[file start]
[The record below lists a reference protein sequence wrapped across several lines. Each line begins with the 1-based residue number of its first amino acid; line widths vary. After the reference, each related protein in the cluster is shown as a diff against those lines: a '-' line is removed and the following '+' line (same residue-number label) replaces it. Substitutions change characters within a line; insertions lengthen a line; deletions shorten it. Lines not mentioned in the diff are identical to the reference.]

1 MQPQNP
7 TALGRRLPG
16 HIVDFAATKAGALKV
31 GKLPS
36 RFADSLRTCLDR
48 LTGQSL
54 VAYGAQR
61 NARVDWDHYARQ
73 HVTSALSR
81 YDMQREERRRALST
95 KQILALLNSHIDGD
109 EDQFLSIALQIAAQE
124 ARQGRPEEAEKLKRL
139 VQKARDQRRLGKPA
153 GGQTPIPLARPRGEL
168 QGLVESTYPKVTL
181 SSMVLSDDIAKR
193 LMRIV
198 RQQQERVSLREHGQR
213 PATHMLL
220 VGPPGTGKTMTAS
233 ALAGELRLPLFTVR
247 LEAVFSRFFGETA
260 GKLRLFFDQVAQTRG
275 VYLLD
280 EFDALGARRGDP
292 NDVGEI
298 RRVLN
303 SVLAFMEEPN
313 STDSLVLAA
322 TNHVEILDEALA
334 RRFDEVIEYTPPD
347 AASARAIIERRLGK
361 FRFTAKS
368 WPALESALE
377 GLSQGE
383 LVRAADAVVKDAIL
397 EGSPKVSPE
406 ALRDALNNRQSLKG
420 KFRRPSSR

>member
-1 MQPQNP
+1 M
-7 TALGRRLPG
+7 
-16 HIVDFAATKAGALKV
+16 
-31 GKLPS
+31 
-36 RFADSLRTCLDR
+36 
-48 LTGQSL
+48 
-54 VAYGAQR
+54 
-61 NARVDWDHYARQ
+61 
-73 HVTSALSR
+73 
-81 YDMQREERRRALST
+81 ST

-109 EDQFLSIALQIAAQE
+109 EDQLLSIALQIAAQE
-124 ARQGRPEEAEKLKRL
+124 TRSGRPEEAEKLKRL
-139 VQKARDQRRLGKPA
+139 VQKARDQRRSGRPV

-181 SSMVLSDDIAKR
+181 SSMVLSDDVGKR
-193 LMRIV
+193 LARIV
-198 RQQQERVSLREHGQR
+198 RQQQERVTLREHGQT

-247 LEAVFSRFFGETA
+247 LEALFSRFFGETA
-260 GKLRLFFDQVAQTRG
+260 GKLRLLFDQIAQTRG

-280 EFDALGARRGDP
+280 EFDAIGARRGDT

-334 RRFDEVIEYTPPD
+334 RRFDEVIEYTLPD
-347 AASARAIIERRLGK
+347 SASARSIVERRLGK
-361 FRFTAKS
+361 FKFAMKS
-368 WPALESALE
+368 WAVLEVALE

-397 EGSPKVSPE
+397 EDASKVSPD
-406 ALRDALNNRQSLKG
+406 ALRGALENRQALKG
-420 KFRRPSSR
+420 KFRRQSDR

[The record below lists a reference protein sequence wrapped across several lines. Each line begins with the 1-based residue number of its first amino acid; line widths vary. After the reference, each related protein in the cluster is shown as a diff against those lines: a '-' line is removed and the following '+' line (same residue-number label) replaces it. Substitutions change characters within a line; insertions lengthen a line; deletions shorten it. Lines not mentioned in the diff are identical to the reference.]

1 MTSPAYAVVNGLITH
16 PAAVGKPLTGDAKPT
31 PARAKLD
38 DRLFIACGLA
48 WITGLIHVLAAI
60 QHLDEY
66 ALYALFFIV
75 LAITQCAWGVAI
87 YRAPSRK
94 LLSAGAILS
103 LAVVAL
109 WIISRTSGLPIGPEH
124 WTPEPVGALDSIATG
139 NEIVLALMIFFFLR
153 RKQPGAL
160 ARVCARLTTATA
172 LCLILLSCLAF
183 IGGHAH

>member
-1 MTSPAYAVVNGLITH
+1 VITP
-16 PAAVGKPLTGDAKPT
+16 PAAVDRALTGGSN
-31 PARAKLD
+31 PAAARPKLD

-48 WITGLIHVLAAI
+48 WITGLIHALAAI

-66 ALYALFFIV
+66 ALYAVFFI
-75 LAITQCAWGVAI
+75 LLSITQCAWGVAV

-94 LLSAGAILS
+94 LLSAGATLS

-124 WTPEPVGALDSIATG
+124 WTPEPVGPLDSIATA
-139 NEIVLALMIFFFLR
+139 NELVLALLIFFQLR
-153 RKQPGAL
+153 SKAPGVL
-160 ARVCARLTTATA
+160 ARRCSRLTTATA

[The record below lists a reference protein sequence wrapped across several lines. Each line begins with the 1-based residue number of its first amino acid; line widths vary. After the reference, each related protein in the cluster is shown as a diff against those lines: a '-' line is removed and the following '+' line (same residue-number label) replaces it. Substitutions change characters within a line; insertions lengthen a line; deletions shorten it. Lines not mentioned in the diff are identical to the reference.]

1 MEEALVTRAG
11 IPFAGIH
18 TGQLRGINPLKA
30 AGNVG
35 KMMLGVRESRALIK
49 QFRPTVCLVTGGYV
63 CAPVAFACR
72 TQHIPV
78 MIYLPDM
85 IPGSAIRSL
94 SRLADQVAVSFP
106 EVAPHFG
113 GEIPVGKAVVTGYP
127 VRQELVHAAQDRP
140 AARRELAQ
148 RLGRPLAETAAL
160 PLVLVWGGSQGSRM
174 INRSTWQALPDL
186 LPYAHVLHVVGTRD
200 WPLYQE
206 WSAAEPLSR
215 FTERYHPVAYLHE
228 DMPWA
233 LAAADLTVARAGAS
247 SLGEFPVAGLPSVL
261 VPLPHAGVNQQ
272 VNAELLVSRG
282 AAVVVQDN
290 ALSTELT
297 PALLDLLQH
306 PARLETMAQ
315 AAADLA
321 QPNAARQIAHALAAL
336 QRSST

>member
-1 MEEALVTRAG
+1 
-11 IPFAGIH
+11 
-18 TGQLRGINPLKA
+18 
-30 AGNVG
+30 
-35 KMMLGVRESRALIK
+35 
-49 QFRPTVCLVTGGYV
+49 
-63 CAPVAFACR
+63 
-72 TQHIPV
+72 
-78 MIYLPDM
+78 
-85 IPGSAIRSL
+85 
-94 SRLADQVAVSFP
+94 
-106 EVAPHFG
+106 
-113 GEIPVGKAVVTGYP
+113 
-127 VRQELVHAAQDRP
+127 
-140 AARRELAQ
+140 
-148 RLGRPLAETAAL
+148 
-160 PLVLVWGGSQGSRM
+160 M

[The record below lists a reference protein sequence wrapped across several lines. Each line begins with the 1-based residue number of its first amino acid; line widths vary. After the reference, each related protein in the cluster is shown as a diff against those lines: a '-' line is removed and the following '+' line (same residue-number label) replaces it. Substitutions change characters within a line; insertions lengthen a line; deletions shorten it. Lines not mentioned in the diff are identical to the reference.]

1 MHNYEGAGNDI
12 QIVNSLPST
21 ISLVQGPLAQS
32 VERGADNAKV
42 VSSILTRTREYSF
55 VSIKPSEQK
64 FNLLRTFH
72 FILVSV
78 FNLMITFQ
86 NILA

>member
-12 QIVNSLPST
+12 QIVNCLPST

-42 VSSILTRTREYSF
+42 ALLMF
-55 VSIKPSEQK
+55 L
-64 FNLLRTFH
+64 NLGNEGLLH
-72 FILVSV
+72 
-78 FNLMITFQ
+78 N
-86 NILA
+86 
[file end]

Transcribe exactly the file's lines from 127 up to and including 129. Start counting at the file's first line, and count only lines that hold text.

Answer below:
-94 LLSAGAILS
+94 LLSAGATLS

-124 WTPEPVGALDSIATG